Culantro [coo-LAHN-tro] — Culantro is cilantro’s lesser known cousin and is very hard to find outside of the Carribean/Puerto Rico. It has long serated leaves and is also known as long leaf cilantro.
Plantain [plan-tane] – This tropical banana is used for cooking and is larger than an eating banana.
Sofrito [soh-free-to] – An important ingredient in Puerto Rican cooking that includes onion, garlic, peppers and culantro.
Tostonera — A tostonera is wooden tool commonly used in Puerto Rico to flatten/smash the fried plantain pieces when making tostones, although I found that my small cast iron pan worked like a charm.
- Mercedes says that the key to preparing fluffy rice is to ensure that you bring the rice and liquid to a full boil and cook (over low heat) until the water evaporates and the surface of the rice is visible with a bit of bubbling, then close the lid to finish cooking the rice for the last few minutes (also over low heat). This process helps to ensure lots of pegao — crusty rice at the bottom of the pan — which she and her family members always fight over.
- Mercedes’ rule of thumb is 1 cup of water or chicken stock for ever 1 cup medium grain rice and 1.5 cups of water or chicken stock for every 1 cup of long grain rice. I used long grain rice for the Arroz con Pollo recipe because I couldn’t find any medium grain rice.
- It is important to use green plantains when making the tostones. I bought my plantains at Phil’s Place at St. Lawrence Market (lower level) in Toronto.
- I found annato seeds in the spice shop (lower level) at St. Lawrence Market, although I didn’t need to buy any as Mercedes was kind enough to give me a few packages from Puerto Rico.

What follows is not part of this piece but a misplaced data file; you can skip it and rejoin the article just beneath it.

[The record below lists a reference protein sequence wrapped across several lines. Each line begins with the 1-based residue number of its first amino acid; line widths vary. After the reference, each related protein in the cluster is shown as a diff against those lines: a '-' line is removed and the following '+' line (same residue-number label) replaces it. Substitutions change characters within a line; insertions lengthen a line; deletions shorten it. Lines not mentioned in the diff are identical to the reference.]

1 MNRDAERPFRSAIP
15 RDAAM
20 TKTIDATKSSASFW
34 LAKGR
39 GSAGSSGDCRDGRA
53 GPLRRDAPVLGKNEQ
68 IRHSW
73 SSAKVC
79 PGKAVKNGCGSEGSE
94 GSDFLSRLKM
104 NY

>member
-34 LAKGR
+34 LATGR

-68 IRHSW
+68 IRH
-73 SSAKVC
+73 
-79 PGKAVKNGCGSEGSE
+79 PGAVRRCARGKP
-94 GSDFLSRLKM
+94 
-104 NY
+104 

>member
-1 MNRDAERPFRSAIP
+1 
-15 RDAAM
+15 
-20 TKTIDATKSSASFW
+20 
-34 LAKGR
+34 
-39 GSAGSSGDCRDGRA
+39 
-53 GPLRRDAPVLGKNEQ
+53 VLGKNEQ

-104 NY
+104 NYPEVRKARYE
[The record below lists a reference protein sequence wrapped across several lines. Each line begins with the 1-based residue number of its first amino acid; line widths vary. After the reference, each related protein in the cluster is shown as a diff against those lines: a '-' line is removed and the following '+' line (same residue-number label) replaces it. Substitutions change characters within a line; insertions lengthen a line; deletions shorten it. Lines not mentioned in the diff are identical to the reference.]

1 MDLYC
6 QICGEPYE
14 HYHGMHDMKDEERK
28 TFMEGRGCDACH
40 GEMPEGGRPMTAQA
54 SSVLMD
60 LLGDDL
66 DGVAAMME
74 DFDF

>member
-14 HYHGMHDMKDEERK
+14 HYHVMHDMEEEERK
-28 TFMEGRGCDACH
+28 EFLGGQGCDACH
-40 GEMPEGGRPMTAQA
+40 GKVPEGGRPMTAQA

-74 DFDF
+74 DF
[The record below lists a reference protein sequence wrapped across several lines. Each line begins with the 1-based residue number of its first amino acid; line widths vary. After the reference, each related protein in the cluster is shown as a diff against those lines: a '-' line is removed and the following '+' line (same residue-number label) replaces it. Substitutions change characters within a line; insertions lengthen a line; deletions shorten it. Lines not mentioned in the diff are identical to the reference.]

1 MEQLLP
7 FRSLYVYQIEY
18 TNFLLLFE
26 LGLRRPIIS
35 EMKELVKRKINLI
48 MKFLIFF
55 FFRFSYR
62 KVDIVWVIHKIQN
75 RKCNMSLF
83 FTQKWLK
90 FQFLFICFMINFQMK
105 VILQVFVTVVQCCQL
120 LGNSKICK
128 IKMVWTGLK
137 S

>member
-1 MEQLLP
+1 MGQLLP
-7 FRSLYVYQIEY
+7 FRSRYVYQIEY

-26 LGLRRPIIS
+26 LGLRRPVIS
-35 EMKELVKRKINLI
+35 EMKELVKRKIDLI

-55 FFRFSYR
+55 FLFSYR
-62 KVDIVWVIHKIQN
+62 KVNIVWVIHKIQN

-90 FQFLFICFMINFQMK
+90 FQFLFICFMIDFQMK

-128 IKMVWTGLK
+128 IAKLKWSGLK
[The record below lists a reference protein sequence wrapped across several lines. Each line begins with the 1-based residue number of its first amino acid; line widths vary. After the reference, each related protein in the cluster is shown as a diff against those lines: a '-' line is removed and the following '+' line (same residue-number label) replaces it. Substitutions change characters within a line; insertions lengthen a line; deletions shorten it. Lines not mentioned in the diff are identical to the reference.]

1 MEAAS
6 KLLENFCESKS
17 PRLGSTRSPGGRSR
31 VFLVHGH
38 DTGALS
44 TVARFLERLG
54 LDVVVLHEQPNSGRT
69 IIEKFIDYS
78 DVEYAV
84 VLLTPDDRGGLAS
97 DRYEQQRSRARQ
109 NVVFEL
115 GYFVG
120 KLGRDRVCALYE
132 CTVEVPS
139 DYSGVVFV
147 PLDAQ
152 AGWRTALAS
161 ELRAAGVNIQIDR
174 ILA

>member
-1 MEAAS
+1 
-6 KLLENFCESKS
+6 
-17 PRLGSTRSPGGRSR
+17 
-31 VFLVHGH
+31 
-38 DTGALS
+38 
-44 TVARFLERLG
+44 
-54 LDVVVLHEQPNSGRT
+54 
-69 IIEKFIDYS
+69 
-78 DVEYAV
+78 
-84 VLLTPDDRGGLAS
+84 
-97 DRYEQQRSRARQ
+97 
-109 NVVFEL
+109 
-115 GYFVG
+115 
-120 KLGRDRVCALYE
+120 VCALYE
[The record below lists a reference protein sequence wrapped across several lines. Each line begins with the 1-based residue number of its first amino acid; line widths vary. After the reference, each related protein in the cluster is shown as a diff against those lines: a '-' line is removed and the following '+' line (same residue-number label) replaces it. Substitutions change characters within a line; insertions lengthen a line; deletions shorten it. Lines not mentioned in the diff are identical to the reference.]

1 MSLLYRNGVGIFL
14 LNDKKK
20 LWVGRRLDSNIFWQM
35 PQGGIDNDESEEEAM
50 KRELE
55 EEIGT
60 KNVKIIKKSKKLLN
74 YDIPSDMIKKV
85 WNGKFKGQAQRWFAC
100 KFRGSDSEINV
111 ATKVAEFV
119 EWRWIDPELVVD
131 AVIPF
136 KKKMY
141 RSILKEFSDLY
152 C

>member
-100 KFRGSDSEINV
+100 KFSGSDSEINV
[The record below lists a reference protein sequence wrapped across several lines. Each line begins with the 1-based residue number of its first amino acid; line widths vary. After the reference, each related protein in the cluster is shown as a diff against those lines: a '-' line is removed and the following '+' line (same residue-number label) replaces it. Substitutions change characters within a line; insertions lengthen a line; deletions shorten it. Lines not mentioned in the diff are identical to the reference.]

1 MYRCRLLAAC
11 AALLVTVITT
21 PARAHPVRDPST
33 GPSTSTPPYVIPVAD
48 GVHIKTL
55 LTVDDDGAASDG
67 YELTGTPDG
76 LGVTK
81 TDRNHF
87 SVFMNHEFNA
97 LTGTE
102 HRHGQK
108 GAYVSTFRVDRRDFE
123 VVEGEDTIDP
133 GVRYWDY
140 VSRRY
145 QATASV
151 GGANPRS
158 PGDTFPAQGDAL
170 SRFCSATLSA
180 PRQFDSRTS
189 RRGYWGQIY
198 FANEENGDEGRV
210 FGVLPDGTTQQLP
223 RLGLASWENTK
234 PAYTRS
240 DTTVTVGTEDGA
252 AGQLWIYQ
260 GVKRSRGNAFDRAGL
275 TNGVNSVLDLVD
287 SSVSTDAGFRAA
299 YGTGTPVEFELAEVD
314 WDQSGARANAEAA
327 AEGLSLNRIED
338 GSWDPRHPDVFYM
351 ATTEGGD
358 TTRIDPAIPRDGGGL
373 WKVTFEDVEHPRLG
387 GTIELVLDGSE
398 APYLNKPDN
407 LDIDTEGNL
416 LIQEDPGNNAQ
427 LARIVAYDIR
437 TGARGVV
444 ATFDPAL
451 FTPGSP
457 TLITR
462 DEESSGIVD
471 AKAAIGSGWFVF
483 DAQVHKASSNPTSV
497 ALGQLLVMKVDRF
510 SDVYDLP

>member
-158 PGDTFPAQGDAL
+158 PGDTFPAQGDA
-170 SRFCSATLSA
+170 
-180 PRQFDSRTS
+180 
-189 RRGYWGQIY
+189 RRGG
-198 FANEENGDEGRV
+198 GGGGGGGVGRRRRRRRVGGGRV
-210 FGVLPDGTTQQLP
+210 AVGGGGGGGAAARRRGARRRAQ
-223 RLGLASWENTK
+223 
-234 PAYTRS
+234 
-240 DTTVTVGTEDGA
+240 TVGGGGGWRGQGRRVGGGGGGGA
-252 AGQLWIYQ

- I adapted many of these recipes from Mercedes because she likes to use a variety of Goya spices and products, such as Goya Adobo, which are readily available in Puerto Rico. Unfortuntely they are not as easy to come by internationally.
- Another great resource for Puerto Rican cooking is an old favourite cookbook Puerto Rican Cookery. I have a copy that was kindly given to me by Mercedes’ mom several years ago (thanks again!).
My friend Eva (at KitchenInspirations) and I have been joking around for a while now that we should start a blog called Fifty Shades of Grey Cooks. I guess that it was only a matter of time before someone connected this literary phenomenon with cooking. It was bound to happen. So, really I wasn’t that surprized when I saw this book in the window of an Indigo Bookstore this week:
A quick google search revealed a few of the recipes that this recently-released book has in store: mustard spanked chicken and learning to truss you. Hmmm, I wonder if my spatchcocked chicken recipe made the cut?
I’m not sure if Fifty Shades of Chicken is going to be on my Christmas list, but this cookbook definitely is:
In fact, I’m positive that my mom is going to get it for me because I found it hidden in the room where she stays when she comes to visit. I couldn’t resist having a peek at the book, and well, when I saw the recipe for Salted Caramel Brownies, I knew that I couldn’t wait until Christmas to make them. Fortunately, the recipe is already online so there aren’t any chocolate smears on the book to give my secret away. (But, please don’t tell my mom that I was snooping!)